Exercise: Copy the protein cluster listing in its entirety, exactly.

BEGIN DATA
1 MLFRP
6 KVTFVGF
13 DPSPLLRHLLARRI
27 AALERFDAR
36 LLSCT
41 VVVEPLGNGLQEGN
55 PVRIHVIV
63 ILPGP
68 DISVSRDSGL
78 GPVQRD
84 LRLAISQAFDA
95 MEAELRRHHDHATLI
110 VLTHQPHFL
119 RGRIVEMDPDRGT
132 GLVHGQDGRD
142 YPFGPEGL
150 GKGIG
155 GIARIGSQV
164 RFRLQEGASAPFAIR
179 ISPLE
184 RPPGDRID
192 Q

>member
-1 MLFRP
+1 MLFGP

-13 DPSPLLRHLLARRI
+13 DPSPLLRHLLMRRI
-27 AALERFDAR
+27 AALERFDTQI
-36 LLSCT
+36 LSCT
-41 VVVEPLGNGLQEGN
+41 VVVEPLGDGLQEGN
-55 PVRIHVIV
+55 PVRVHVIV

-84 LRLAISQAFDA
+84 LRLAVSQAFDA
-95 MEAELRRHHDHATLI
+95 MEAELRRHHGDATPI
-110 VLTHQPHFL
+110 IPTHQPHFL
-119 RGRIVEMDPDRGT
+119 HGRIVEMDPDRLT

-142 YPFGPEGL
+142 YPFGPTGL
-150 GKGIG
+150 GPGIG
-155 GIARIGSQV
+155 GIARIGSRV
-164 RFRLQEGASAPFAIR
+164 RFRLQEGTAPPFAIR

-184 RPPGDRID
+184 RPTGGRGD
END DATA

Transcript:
1 MLFRP
6 KVTFVGF
13 DPSPLLRHLLARRI
27 AALERFDAR
36 LLSCT
41 VVVEPLGNGLQEGN
55 PVRIHVIV
63 ILPGP
68 DISVSRDSGL
78 GPVQRD
84 LRLAISQAFDA
95 MEAELRRHHDHATLI
110 VLTHQPHFL
119 RGRIVEMDPDRGT
132 GLVHGQDGRD
142 YPFGPEGL
150 GKGIG
155 GIARIGSQV
164 RFRLQEGASAPFAIR
179 ISPLE
184 RPPGDRID
192 Q

>member
-1 MLFRP
+1 MLFGP

-13 DPSPLLRHLLARRI
+13 DPSPLLRHLLMRRI
-27 AALERFDAR
+27 AALERFDTQI
-36 LLSCT
+36 LSCT
-41 VVVEPLGNGLQEGN
+41 VVVEPLGDGLQEGN
-55 PVRIHVIV
+55 PVRVHVIV

-84 LRLAISQAFDA
+84 LRLAVSQAFDA
-95 MEAELRRHHDHATLI
+95 MEAELRRHHGDATPI
-110 VLTHQPHFL
+110 IPTHQPHFL
-119 RGRIVEMDPDRGT
+119 HGRIVEMDPDRLT

-142 YPFGPEGL
+142 YPFGPTGL
-150 GKGIG
+150 GPGIG
-155 GIARIGSQV
+155 GIARIGSRV
-164 RFRLQEGASAPFAIR
+164 RFRLQEGTAPPFAIR

-184 RPPGDRID
+184 RPTGGRGD